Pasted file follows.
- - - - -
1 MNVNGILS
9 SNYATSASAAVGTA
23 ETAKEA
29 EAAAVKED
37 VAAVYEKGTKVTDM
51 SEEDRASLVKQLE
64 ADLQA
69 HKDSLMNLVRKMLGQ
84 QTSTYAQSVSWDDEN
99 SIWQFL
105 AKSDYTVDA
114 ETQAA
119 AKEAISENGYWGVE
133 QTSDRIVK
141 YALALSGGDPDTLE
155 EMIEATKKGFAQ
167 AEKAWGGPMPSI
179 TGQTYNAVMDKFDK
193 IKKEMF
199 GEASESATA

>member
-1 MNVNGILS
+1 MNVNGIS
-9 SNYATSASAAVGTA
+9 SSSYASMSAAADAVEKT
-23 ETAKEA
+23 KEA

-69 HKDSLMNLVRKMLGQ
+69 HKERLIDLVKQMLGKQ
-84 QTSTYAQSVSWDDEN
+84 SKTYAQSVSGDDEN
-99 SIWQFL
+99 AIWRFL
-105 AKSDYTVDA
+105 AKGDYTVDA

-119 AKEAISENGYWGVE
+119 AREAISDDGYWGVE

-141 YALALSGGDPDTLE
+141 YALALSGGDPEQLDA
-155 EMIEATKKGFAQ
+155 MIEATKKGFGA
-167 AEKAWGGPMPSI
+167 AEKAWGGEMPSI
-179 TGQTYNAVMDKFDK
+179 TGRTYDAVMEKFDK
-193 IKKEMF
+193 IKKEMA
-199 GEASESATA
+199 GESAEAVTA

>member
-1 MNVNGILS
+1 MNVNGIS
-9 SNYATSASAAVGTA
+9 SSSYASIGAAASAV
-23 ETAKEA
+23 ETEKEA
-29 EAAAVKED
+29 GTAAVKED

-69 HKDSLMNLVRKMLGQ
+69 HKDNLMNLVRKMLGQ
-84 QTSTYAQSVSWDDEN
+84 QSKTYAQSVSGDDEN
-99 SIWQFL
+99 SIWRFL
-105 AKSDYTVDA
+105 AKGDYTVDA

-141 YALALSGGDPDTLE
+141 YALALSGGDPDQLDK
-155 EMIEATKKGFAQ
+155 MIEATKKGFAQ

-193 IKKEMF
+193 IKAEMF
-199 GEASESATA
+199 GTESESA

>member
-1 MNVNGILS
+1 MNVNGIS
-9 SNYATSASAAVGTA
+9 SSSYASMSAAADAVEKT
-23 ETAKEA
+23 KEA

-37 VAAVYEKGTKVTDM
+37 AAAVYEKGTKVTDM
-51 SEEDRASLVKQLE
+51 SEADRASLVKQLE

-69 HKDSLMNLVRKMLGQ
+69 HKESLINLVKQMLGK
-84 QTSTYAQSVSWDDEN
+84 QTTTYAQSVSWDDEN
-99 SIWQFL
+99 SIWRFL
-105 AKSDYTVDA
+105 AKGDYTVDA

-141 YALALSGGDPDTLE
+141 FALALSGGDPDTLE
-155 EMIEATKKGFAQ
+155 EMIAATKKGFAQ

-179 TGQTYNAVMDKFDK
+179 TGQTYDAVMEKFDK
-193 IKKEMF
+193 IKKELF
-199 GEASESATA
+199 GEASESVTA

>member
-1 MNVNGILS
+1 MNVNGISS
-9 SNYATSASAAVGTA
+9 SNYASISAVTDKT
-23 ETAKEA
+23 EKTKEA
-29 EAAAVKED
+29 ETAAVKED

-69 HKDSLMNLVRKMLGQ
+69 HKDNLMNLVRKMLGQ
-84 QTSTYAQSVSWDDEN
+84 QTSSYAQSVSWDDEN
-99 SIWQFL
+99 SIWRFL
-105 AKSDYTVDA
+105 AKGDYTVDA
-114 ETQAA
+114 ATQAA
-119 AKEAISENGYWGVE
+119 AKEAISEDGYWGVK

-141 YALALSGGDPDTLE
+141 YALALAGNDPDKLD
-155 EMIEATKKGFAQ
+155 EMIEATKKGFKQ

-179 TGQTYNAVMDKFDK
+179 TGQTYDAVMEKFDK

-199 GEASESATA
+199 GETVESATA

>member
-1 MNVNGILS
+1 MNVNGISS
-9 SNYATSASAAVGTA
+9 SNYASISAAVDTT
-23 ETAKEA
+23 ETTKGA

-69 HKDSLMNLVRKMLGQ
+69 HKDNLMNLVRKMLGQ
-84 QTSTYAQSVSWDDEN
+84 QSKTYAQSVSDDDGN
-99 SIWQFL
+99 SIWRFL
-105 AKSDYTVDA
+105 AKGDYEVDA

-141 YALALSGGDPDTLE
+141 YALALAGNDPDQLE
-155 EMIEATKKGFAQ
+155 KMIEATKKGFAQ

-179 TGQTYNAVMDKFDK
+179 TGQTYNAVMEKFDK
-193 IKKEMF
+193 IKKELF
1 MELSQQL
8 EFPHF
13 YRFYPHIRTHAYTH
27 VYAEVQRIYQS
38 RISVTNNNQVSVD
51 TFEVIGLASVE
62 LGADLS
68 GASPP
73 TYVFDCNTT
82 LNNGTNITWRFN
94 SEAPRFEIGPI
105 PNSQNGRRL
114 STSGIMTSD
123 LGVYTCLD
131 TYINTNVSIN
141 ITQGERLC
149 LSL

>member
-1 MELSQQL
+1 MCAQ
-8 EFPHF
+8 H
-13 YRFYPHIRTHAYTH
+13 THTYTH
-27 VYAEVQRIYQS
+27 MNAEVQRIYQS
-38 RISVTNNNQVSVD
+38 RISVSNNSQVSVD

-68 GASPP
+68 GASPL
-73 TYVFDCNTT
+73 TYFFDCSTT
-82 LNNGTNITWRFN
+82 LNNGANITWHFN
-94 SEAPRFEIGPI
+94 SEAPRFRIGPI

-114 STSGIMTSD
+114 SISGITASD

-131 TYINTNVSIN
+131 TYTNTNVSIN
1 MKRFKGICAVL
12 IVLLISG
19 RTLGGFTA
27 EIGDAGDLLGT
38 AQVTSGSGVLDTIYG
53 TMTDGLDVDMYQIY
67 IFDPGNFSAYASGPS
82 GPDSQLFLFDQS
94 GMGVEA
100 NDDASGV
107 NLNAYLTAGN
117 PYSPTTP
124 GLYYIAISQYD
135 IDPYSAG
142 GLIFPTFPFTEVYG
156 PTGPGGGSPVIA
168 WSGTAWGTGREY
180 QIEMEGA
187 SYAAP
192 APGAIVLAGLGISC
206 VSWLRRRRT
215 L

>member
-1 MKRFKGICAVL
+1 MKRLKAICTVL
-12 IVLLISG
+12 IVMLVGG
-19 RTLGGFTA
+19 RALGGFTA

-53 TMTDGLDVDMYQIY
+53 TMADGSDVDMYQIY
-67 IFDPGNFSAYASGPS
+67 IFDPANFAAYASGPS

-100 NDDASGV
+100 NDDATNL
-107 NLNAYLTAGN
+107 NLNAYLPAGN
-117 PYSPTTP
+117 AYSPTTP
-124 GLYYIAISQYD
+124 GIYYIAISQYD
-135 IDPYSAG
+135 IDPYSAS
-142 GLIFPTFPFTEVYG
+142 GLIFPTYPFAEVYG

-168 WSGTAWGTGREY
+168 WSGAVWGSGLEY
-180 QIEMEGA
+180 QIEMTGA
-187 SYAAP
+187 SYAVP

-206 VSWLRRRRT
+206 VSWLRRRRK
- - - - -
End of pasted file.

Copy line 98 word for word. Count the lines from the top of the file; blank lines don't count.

-179 TGQTYNAVMDKFDK